Proceedings of The Physiological Society
University of Oxford (2011) Proc Physiol Soc 23, PC202
Diurnal variation in the circulatory changes associated with initial orthostatic hypotension during active standing: sleep vs. circadian influences
N. Lewis1,2, H. Jones1, P. Ainslie2, A. Thompson1, K. Marrin3
1. Research Institute for Sport & Exercise Sciences, Liverpool John Moores University, Liverpool, United Kingdom. 2. Department of Human Kinetics, University of British Columbia Okanagan, Kelowna, British Columbia, Canada. 3. Sport & Exercise Research Group, Edge Hill University, Liverpool, United Kingdom.
During everyday activities, the incidence of vasovagal-related syncope is substantially higher in the morning compared to other times of day. In 3-10% of the general population, standing is one such activity which has been identified as a trigger of syncope. In physiological terms, a critical time is during initial orthostatic hypotension (IOH), involving a transient fall in systolic and/or diastolic blood pressure of >40 and >20 mm Hg respectively, within the first 15 s of standing (Wieling et al., 2007). We have reported that there is a lack of diurnal variation in the physiological responses associated with this IOH (Lewis et al., 2011). However, subjects in this study slept normally before the morning trial but not before the afternoon trial. Therefore, the aim of this study is to examine the diurnal variation in the cardiorespiratory and cerebrovascular physiological responses during IOH using a protocol in which the amount of prior sleep is controlled. Nine healthy individuals, aged 27 ± 3 yrs, completed the protocol at 06:00 h and 16:00 h in a randomized order. At each time of day continuous beat-to-beat recordings of mean MCAv, MAP, SV, cardiac output (Q), heart rate (HR), and end-tidal carbon dioxide (PETCO2) were obtained during supine rest and active standing (3 min). Importantly, approximately 4 h of sleep preceded both the morning and afternoon test. Differences between times of day were analysed using paired t-tests and reported as mean±SE. All variables measured at baseline when resting supine did not differ between times of day (P≥0.10), except HR which was 4 ± 2 beats●min-1 higher in the afternoon (P=0.02). All individuals (n=8) experienced IOH during active standing at both times of day. The initial decline in MAP occurred within 9 ± 1 s at both times of day (P=1.0); however, the magnitude of decline in the afternoon (-47 ± 3 mm Hg) was greater than the morning (-34 ± 3 mm Hg; P=0.01). The magnitude of decline in mean MCAv was similar in the morning (-24 ± 8 cm●s) and afternoon (-27 ± 9 cm●s-1; P=0.51). No diurnal variation was evident in MAP measured 30 s after standing, although Q was 1.2 ± 0.4 L●min-1 greater in the afternoon at this time (P=0.03). These data indicate that the magnitude but not the time-course of the transient decline in MAP during IOH alters with time of day. Because we controlled the amount of sleep prior to each time of day, the greater decline in MAP during active standing in the afternoon may be under the control of endogenous circadian rhythms. Nevertheless, despite the greater hypotension in the afternoon, cerebral perfusion was well controlled at both times of day. The finding is suggestive of possible compensatory interactions between blood pressure and mechanisms of cerebral blood flow control.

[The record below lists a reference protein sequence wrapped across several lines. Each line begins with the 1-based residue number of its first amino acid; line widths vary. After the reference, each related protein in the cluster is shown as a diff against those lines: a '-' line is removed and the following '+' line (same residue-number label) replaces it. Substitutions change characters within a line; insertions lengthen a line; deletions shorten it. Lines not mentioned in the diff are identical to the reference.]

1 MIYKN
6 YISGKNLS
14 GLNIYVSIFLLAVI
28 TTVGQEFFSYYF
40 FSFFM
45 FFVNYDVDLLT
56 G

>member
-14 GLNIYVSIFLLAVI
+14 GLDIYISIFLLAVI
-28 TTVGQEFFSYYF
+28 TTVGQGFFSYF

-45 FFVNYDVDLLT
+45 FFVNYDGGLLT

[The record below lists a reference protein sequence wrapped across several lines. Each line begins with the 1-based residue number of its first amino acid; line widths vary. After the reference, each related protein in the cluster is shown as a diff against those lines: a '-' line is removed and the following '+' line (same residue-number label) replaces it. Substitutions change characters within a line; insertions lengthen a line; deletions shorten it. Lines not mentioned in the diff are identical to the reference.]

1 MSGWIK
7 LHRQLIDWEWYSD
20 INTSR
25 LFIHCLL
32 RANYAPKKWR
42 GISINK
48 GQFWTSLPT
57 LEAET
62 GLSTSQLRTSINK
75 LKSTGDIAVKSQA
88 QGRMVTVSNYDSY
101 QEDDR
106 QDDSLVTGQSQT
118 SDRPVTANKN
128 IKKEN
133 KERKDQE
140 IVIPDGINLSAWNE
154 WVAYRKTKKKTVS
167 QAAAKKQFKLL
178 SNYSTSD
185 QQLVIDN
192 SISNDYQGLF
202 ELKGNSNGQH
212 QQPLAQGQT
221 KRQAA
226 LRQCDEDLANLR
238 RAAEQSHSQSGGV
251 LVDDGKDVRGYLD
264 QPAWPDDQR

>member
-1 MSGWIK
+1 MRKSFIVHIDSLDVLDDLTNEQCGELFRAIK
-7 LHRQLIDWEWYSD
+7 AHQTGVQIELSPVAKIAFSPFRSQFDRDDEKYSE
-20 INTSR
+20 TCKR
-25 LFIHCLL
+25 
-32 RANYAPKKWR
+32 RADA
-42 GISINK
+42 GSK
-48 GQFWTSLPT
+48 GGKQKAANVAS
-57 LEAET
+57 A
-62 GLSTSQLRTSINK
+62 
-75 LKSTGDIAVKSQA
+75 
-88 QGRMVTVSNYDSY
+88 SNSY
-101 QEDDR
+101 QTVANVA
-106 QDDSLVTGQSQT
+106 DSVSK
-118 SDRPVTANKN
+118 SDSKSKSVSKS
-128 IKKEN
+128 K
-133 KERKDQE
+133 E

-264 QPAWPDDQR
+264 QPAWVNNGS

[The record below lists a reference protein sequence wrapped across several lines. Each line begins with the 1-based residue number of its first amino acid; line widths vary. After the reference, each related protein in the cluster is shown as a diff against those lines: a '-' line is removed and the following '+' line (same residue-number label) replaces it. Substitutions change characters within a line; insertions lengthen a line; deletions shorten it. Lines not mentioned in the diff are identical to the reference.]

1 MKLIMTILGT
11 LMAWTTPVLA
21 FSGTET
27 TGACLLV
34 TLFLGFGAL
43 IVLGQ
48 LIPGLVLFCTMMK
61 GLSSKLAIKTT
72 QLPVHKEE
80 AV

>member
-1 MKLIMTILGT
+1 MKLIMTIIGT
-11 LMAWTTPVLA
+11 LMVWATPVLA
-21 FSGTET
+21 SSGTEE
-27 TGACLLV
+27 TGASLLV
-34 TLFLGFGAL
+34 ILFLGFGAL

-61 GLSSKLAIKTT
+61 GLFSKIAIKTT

Where applicable, experiments conform with Society ethical requirements